Again with the silly assumptions. Has it occured to you that Steve being unwell has no effect on the OS X team? You just wrote they were talented, yet you're assuming that they are nothing without Steve Jobs? I really think you didn't mean to write that they were talented at all. And how is OS X floundering? It's going as planned and giving us new features.
To me, if Apple really needed to, Lion should be all about two things - One, for existing Mac users, give them real features they need (the wishlist is long, no doubt). Two, focus on an out-of-the-box pure intuitive experience for Switchers, of which there will continue to be many.
So, isn't that what they're doing? Those talented engineers already figured that one out without your help thank you very much.
For example, the Dock needs to go. No new user nowadays can grasp its concept. Launchpad is good, but existing with the Dock seems confusing and Launchpad occupying the whole of a 27" screen might seem strange.
This has to be the most absurd thing I've heard. The Dock needs to go because new users don't understand it? Fine then. You know what else needs to go? The Finder, the mouse, System Preferences, the browser address bar, the desktop, dashboard, hot corners and so many other things, simply because new users don't understand this too.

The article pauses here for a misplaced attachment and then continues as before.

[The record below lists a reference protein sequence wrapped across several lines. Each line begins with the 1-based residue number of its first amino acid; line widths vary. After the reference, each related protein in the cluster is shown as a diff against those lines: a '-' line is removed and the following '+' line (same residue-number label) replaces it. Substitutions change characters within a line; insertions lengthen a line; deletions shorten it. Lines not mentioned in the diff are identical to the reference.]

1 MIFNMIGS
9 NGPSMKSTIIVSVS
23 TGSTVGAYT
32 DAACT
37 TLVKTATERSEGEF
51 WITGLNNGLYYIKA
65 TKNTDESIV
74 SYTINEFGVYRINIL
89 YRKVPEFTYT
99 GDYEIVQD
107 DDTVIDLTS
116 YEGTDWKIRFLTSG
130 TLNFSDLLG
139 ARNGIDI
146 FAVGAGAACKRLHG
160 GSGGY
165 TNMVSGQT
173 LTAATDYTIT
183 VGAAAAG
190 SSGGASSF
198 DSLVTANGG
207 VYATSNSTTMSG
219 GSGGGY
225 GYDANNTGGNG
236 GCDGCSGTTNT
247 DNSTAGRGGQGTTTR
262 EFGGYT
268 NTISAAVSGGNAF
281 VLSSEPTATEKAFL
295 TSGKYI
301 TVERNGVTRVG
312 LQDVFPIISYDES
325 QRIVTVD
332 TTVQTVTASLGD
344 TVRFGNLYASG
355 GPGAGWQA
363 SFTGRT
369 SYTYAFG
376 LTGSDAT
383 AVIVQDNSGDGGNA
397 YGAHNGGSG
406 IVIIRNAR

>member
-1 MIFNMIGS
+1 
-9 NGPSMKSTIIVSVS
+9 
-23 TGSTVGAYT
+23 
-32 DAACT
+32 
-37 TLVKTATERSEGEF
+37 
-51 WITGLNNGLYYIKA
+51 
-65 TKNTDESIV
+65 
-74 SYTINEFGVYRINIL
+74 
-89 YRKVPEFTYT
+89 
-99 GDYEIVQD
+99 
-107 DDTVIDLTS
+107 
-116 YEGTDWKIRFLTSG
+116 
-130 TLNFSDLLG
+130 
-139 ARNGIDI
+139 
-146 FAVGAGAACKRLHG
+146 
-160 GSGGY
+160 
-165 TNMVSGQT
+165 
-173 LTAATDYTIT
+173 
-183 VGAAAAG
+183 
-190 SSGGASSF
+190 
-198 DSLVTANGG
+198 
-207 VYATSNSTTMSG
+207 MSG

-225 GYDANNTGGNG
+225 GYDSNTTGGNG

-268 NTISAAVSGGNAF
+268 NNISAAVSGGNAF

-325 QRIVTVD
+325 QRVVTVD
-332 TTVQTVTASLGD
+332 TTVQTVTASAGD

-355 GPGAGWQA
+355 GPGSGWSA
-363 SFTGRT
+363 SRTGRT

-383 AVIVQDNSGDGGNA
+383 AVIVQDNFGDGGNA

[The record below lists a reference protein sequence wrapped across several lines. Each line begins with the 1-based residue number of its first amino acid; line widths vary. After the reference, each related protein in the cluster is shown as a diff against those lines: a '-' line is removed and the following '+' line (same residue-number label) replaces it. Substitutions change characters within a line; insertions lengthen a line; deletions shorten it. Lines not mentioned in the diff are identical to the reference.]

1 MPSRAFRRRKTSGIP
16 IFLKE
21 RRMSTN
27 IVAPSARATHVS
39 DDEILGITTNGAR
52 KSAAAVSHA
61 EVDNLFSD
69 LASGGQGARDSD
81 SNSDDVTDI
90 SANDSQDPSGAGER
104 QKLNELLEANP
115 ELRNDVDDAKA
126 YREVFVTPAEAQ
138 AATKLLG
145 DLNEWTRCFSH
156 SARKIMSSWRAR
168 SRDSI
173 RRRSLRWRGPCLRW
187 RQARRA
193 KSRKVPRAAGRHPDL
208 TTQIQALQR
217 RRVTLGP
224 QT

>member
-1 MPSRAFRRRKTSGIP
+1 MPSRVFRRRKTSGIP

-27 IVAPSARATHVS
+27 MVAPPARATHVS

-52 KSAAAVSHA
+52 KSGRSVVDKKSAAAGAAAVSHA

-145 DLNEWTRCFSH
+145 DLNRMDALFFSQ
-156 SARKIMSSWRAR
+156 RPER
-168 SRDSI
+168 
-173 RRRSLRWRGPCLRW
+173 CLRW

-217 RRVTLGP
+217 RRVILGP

If the Dock goes, how'll you get you most used applications? If the Dock goes, how'll you pin folders to it for fast access? Do you actually plan to make those users drill through the files and folders in the finder? Or, *gasp*, use aliases? I find it funny that you recommend that they remove something that is pretty easy to use and suggest nothing that'll make it easier. I'm guessing you want them to remove Spotlight next right?
No additional multi-touch gestures. Stuffing more and more multi-touch may not be the best thing for new users because multi-touch on the trackpad is different, you control a surface then co-ordinate it with what you see on the screen. It is not a direct interaction of surface and screen like the iPad.
How absurd (again). Do you know what's good about the multitouch gestures? It's that they're pretty much hidden from novice users. If they don't want to use it, the functions these gestures carry out can still be done using shortcut keys. So you want Apple to stop expanding the powerful multitouch capabilities of their trackpads, yet you complain that the features in the upcoming system aren't "beefy"? I bet you were one of those complaining that Snow Leopard had no visual changes from Leopard at all, and that they should've added more user-oriented features.
There are probably a lot of assumptions I'm making and this post is probably too long, but well, that's my 2 cents for now.
Yep. So many assumptions it's unbelievable you weren't ashamed to write all that. If this is what your 2 cents looks like, may I ask that you keep them to yourself? That would save me (or anyone else) the effort of replying like this.